• Collect data beyond imaging exams. Labs, pathology data, video files and JPEG images must combine to create a cohesive patient portfolio.
  • Connect existing platforms to present a single patient worklist without migrating existing archives.
  • Balance the clinical need for information over time and the desire to achieve the lowest storage costs possible with user-defined rules.
  • Provide the patient’s clinical record via the Web or existing EMR/HIS virtually anytime, anywhere – no mater where images and data originate or are stored.

Carestream’s Jeff Fleming highlights the interest in new approaches to enterprise archiving and Carestream’s experience with VNA:

An April 2012 InMedica research report recently highlighted Carestream’s position as the number two player (by study volume) in vendor neutral archiving with more than 2 petabytes of managed data and 80 million studies managed at 10 data centers.

Image Sharing

The vendor neutral archive plays a critical role in the future of image sharing. Ubiquitous image exchange, particularly when you extend beyond the radiology point of view to referring physicians and patients, requires a true VNA foundation and a zero-footprint viewer that can be embedded into EMR systems to become a reality.

Carestream’s Neville Skudowitz presented at SIIM 2012 on Carestream’s approach to commercial products for image sharing:

This vendor session launched a pointed Q&A session about the importance of vendor support for standards and protocols such as HL7, DICOM, non-DICOM, IHE (including XDS, XDS-i) and WADO.

What hot issues or technology caught your attention at SIIM 2012? 

SIIM 2012 Session Recap: A Look Inside Vendor Strategy for Mobile Medical Imaging Applications

SIIM’s Innovation Theatre was standing room only yesterday during the “Medical Imaging? There’s an App for That!” presentation.  The session was moderated by David S. Hirschorn, MD, Director of Radiology Informatics at Staten Island University Hospital, whose passion for mobile devices and its impact on the future of radiology guided the overview of how vendors are addressing mobile needs.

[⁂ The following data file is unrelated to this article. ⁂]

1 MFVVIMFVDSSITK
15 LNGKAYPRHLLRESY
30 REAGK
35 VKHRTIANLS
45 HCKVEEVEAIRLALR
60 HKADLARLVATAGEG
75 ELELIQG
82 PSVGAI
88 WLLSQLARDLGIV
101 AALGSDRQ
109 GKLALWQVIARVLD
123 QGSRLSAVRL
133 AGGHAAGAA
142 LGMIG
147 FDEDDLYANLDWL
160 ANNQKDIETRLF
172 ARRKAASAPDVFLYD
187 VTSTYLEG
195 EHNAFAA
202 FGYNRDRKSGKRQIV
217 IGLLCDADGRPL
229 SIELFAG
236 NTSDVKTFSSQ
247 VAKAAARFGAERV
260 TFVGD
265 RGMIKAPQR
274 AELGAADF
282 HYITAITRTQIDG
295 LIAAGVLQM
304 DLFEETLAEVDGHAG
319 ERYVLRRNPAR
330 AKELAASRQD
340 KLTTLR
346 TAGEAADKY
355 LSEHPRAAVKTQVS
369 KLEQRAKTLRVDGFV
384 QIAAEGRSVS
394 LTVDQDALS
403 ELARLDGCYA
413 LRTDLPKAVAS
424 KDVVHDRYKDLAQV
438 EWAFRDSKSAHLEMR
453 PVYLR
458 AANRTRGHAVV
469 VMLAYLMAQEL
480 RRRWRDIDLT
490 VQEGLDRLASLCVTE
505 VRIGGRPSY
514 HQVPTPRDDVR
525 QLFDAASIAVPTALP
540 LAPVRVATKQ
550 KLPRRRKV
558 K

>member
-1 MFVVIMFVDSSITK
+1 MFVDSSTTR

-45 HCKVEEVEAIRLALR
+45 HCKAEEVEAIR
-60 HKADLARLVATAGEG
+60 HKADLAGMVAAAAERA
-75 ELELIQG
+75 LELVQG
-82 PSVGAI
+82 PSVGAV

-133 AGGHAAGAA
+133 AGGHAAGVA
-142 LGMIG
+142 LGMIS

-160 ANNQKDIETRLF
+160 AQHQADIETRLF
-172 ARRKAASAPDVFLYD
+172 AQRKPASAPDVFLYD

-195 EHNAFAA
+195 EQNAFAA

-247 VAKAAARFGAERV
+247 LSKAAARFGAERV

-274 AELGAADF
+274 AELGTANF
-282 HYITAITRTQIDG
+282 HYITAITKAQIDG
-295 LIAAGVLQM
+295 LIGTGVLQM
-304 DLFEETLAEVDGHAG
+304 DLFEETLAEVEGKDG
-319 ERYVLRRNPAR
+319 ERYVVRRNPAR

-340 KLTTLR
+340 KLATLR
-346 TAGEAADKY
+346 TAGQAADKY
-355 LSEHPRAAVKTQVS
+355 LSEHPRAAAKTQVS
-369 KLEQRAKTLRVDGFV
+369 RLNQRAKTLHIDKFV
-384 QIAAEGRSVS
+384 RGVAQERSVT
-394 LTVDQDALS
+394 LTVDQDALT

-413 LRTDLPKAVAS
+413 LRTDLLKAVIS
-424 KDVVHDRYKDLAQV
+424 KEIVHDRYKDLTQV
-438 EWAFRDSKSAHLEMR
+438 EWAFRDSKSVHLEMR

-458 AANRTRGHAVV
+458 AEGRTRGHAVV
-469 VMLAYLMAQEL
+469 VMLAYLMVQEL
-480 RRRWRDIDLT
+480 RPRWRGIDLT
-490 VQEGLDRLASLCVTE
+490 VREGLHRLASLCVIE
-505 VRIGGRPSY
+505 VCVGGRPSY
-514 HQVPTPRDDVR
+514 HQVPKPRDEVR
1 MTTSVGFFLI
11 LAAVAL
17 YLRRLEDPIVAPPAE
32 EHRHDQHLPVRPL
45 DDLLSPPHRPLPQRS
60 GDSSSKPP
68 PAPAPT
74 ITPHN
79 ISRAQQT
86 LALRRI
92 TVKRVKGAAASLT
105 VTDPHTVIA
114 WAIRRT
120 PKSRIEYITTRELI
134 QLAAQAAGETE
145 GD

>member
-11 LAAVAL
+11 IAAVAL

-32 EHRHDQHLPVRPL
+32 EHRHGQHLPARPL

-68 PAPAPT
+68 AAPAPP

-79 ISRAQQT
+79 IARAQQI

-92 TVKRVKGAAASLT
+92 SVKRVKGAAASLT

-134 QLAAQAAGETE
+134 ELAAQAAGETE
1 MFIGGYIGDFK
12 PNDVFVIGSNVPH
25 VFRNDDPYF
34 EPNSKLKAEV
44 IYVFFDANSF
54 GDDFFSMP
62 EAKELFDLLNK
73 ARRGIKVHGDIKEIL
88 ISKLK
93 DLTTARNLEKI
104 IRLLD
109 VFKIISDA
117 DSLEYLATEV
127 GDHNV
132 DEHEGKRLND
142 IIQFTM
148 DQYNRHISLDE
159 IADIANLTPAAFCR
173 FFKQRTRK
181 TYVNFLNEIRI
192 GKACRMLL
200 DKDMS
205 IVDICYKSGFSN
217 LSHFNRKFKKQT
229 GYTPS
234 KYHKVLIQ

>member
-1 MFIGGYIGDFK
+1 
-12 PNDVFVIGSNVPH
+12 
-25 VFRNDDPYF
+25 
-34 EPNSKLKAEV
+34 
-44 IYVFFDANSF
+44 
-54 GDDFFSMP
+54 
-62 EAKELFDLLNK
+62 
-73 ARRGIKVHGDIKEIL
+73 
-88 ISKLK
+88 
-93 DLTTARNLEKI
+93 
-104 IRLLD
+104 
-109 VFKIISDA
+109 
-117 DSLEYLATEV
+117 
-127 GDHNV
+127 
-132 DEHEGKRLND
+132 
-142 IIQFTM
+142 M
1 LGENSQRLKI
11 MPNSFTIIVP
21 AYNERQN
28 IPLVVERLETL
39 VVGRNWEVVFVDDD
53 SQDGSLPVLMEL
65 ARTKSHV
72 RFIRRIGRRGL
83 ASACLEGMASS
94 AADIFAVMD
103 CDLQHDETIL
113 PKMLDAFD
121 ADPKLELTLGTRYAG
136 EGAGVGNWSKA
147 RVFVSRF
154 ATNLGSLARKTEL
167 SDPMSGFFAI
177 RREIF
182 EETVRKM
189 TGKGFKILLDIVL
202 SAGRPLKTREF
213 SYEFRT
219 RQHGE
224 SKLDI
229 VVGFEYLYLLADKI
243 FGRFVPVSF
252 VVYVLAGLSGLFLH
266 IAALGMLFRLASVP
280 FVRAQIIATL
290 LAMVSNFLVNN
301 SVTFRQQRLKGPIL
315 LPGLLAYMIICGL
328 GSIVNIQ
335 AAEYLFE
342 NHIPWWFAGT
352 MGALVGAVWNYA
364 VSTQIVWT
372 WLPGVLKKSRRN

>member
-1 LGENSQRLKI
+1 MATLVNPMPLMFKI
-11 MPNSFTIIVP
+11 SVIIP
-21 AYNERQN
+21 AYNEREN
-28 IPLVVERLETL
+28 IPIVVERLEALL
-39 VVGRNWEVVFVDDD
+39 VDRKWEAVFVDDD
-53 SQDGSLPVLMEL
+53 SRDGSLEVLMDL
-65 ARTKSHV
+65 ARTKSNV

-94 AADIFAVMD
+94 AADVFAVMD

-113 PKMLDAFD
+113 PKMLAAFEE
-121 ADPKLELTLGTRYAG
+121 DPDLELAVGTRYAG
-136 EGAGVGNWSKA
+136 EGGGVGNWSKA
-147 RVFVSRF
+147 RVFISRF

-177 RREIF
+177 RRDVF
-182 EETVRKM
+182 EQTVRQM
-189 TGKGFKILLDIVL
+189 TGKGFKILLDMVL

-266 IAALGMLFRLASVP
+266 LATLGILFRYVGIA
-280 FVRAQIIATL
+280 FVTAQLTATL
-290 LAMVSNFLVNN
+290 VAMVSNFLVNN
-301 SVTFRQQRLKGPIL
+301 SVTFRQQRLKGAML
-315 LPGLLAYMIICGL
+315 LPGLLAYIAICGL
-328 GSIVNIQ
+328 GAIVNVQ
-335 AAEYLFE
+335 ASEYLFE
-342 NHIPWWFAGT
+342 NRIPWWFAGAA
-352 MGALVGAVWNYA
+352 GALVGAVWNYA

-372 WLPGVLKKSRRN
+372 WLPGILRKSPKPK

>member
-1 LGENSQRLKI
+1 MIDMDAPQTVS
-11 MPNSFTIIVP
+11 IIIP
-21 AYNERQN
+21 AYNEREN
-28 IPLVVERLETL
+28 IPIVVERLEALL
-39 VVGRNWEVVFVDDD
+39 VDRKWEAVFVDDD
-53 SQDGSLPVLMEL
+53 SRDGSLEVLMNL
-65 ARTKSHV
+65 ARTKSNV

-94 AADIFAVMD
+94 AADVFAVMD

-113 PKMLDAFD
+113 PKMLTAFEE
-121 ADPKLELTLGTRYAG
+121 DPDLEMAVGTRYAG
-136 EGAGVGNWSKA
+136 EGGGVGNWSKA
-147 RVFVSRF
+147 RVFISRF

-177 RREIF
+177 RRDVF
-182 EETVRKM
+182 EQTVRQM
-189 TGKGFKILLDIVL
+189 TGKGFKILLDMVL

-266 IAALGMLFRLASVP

Dr. Hirschorn’s panel introduction focused on how the different use cases for mobile radiology and the lack of control over operating system, device and environment are resulting in very distinct mobile solutions:

Carestream Digital Medical Solutions President Diana Nole presented on the strategy behind our approach with the agnostic CARESTREAM Vue Motion, which was driven by mobile access for the broader physician and  patient community.

Vue Motion is built in HTML 5, which means it is a web-based viewer that can be accessed from tablets without installing additional software. There are no storage or technology requirements for users’ mobile devices, PCs or workstations. It can also be embedded in a HIS or EMR portal to allow clinicians and referring physicians to quickly and easily view patient data and radiology images with a single log-in from anywhere.

You can view Diana Nole’s entire SIIM presentation below: also offers a great summary of the entire session live from the show.

Dr. Hirschon is a member of Carestream’s advisory board.

Top 10 Imaging Informatics Blog Posts on Everything Rad

Erica Carnevale

Erica Carnevale, Digital Media Manager, Carestream

Today kicks off the 2012 Society for Imaging Informatics in Medicine (SIIM) Annual Meeting. Radiology and health IT administrators and practitioners are convening in Orlando under the timely theme of “Strategic Innovation Through Enterprise Image Management.” Diagnostic imaging trends are converging—an explosion of big data, system consolidation and scarce IT resources is erupting at the same time as the emphasis on accountable care and value-based purchasing—making innovation in enterprise image management crucial to the transformation of healthcare.

What innovations, best practices and enterprise image management solutions will SIIM veterans and newbies (like me) be on the hunt for this week? The educational program is packed with sessions like:

These topics come as no surprise to me, as they mirror our top 10 most popular imaging IT posts on Everything Rad (in no particular order):

  1. Don’t Fear Migrating PACS Data from the Cloud
  2. Stage 2 and the Health Affairs IT Study Debate
  3. Inside IT Strategies – Moving Radiology Workflows to the Cloud
  4. What Are You Spending on Image Management?
  5. Consumerized Healthcare: HIEs Will Only Succeed with Patient Access to Imaging Data
  6. Cloud Security in the Medical Imaging Environment
  7. Radiology Workflow, Data Transmission and Storage in the Age of Meaningful Use
  8. Reviews the CARESTREAM Vue Motion Medical Image Viewer
  9. Loire Region Cloud Project Draws Attention
  10. Q&A with Intel’s Chief Architect of Healthcare

SIIM LogoSo if you’re at the show waiting for the opening general session, these posts are a great primer for the themes that will guide us in the next few days. If you’re not in Orlando, stay tuned to Everything Rad for more coverage from SIIM 2012.